Benzo withdrawal is a process that can last for days, weeks, or months at a time, depending on the individual.
Benzodiazepines, or benzos, are a type of prescription medications that are most commonly used to help treat anxiety disorders. They are also approved for the treatment of sleep disorders and seizures. Popular benzos include Ativan, Valium, and Klonopin, all of which are some of the most widely prescribed medications in the United States.
Currently, about 40 million Americans are living with an anxiety disorder. Whether it is social phobia, panic disorder, obsessive-compulsive disorder, or another type of anxiety disorder, benzodiazepines can help treat symptoms across the board.
Benzodiazepines are in a class of drugs known as central nervous system depressants, or CNS depressants. Medications that fall into this category produce mildly sedative effects when taken as prescribed. This is extremely helpful for those who grapple with anxiety disorders, as symptoms such as racing heartbeat, shortness of breath, and intrusive thoughts often regularly occur. When benzodiazepines are taken as prescribed, they can help to limit these symptoms so that individuals can experience an improved quality of life.
Unfortunately, however, benzodiazepines are extremely addictive substances. Taking them outside of the prescribed guidelines for any reason at all can quickly lead to a slippery slope. Because benzos produce feelings of relaxation and relief, it is understandable why so many people find themselves overusing them. But, doing so can lead to the development of a full-blown addiction, which is far more dangerous than an anxiety disorder. Those who do find themselves addicted to benzos as a result of their own doing or not can become dependent on them, making ending use nearly impossible to do without the help of professionals.
Dependence refers to the body becoming completely reliant on the presence of a substance in order to function. Those who are dependent on benzodiazepines will find themselves growing uncomfortable and agitated when the pills wear off, signaling this very dependence. In order to prevent these and other distressing withdrawal symptoms to develop, the easiest thing to do is to use once more. But, just because it is the easiest thing to do does not mean that it is the best thing to do. Benzo addicts often find themselves trapped in a never-ending cycle of use that seems to pick up speed whenever withdrawal symptoms start to develop. These symptoms are the body’s way of communicating that it is not getting what it wants/needs. If a benzo addict stops their use entirely, their withdrawal symptoms will become worse and potentially deadly. This is why it is imperative to seek professional help through a detox center to ensure viability at this time.
Withdrawing from any mind-altering drug comes with its challenges — benzo withdrawal is certainly no different. While most drugs can be stopped cold turkey without the risk of severe complications, benzodiazepines cannot. In fact, ending use immediately and without tapering off of the drug first can be life-threatening. Doing this can lead to seizures and other psychotic reactions that can result in death. These symptoms, while possible, are not as common as other symptoms associated with benzo withdrawal. These symptoms can include, but are not limited to, the following:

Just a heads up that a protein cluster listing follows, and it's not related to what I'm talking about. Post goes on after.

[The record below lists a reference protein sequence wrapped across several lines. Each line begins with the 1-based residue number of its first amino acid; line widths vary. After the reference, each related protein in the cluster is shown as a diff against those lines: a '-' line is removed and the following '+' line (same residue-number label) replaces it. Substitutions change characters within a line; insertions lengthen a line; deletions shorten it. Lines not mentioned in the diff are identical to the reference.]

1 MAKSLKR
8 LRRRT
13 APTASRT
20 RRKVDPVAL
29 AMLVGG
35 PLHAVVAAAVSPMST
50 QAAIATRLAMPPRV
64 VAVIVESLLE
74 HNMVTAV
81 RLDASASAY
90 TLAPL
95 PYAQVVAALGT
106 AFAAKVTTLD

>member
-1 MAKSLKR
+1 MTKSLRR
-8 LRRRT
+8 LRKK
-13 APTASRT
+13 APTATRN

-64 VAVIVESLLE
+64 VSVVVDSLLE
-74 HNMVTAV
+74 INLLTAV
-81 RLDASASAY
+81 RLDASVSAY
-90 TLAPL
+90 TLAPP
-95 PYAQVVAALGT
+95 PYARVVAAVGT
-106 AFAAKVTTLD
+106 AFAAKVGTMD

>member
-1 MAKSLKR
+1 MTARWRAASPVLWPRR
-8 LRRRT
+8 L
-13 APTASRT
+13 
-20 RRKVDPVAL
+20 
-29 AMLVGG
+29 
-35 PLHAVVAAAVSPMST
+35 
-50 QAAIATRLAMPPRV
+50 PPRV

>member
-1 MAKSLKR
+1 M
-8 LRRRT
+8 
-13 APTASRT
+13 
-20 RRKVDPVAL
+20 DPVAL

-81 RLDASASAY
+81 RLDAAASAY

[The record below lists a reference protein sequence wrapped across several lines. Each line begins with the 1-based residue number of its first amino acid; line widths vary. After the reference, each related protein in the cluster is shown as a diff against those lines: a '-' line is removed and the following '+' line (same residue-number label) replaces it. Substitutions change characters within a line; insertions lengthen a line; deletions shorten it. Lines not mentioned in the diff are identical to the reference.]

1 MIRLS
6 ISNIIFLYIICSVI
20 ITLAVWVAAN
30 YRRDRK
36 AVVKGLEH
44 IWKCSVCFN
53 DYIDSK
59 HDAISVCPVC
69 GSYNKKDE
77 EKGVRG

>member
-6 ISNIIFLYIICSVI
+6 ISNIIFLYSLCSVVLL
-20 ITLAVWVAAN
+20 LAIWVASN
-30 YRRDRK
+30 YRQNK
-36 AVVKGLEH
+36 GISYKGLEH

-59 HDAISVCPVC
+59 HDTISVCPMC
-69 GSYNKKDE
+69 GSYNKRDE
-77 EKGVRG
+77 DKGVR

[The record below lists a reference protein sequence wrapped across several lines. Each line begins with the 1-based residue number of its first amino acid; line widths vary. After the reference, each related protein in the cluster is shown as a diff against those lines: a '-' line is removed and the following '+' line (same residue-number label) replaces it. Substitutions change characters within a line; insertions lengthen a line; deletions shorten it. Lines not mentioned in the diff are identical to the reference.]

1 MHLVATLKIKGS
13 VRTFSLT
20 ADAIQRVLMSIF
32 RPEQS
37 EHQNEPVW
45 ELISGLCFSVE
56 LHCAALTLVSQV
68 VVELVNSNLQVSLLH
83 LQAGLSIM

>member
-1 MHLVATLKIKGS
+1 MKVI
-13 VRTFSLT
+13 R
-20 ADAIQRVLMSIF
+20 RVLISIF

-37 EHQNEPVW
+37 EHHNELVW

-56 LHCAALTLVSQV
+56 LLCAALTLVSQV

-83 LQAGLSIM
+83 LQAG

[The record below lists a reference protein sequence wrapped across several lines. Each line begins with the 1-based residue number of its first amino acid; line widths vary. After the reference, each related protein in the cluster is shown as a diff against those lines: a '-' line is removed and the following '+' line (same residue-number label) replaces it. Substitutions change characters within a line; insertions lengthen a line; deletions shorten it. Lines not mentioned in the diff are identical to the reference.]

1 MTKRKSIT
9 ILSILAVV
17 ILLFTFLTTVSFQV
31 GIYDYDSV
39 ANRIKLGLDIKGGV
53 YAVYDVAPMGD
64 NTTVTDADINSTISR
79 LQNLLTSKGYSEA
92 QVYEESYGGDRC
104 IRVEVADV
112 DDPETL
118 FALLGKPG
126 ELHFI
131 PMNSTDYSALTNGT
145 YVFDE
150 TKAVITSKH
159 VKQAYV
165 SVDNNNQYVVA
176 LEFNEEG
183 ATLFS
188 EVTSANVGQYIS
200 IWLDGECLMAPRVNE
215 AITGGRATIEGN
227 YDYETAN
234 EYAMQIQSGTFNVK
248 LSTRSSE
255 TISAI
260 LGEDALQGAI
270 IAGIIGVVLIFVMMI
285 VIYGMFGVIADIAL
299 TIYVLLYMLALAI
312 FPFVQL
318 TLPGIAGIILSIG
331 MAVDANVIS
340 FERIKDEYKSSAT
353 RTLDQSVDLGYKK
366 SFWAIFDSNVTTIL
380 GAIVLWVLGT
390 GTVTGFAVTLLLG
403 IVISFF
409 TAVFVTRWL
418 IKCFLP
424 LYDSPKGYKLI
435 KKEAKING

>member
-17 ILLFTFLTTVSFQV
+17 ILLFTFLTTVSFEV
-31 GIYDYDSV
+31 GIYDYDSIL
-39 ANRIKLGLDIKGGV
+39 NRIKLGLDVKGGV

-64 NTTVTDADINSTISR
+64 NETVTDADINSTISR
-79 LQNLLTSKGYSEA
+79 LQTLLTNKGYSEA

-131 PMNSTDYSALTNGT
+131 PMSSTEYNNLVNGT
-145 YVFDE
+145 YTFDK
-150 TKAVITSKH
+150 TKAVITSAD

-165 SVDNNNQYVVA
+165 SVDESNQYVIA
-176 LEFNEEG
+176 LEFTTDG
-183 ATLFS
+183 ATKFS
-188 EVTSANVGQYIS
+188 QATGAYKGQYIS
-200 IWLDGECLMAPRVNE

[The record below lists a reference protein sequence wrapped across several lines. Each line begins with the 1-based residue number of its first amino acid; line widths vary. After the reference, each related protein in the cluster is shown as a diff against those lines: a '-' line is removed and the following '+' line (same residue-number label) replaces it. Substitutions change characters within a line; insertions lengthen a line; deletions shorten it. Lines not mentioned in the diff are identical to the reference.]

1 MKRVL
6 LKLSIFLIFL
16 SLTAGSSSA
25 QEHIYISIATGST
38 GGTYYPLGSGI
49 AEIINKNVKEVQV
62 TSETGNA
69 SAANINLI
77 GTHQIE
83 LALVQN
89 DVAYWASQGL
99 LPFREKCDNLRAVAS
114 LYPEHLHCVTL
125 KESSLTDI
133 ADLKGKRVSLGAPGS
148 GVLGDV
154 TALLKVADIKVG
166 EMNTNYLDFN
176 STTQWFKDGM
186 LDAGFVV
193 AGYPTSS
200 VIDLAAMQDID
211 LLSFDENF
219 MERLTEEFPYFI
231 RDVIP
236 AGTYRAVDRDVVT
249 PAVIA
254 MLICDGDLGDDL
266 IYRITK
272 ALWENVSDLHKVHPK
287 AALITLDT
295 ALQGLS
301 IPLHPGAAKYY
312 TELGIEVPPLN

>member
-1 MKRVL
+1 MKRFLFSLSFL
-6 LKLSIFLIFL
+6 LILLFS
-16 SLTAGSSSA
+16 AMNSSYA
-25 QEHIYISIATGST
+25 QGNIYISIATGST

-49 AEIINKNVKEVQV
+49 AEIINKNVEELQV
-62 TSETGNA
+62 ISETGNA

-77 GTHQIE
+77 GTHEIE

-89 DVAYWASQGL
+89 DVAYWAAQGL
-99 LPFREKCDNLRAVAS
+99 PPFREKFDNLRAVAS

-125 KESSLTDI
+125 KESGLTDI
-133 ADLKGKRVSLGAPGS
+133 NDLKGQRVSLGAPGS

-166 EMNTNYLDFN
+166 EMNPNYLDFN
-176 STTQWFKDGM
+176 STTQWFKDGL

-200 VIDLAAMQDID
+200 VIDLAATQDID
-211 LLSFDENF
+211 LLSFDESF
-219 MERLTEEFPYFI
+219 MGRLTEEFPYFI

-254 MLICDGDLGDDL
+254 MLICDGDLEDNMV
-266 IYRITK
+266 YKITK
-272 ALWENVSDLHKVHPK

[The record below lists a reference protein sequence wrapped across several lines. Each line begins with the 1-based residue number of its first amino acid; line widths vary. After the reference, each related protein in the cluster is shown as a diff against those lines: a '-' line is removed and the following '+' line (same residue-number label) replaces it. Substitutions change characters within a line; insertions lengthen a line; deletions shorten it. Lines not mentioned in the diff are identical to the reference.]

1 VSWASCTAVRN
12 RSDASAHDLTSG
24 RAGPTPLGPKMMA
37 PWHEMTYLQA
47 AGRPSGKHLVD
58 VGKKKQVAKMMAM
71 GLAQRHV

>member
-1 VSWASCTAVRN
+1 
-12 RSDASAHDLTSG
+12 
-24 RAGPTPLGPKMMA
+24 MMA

- Rebound anxiety
- Problems sleeping
- Panic attacks
- Nausea and dry heaving
- Shaky hands
- Heart palpitations
- Muscle pain
- Problems concentrating
- Weight loss
Each person experiences benzo addiction differently, meaning that their withdrawal experiences will differ from one another’s, too. The severity of benzo withdrawal often depends on factors such as what dose of benzos was being abused, how often was the abuse occurring, and for how long this type of abuse lasted for.
How Long Does Benzo Withdrawal Take?
Benzo withdrawal can vary in terms of the length of time it takes to start feeling better. For some, benzo withdrawal goes by quickly. But for others, some of the symptoms that developed during the withdrawal period can continue to linger for weeks, months, or even years. In general, however, the average benzodiazepine withdrawal timeline looks something like this:
- 6-12 hours after last use — first symptoms set in and include nausea and irritability
- 12 hours – two weeks after last use — first symptoms increase in severity while new symptoms develop, some of which can include heart palpitations, panic attacks, muscle pain, and seizures
- Post two weeks — symptoms tend to subside
Those who go through benzo withdrawal can start to feel much better after hitting that two-week mark, but some go on to continue to struggle with symptoms. This is known as protracted withdrawal, and it occurs in many who have a past history of benzodiazepine abuse. In most cases, symptoms such as anxiety and depression can linger on for weeks or months past the initial withdrawal. Some people continue to experience those symptoms for years. The most important thing a person can do in the event that they develop protracted withdrawal is to seek professional psychiatric care to learn how to manage symptoms and obtain medication if necessary.
Drug Detox in San Francisco
If you or a loved one is struggling with a benzo addiction, reach out to us right now. We recommend seeking professional care prior to stopping any benzo use to prevent fatality. At Marina Harbor Detox, we can help make this difficult process easier. So, call us today.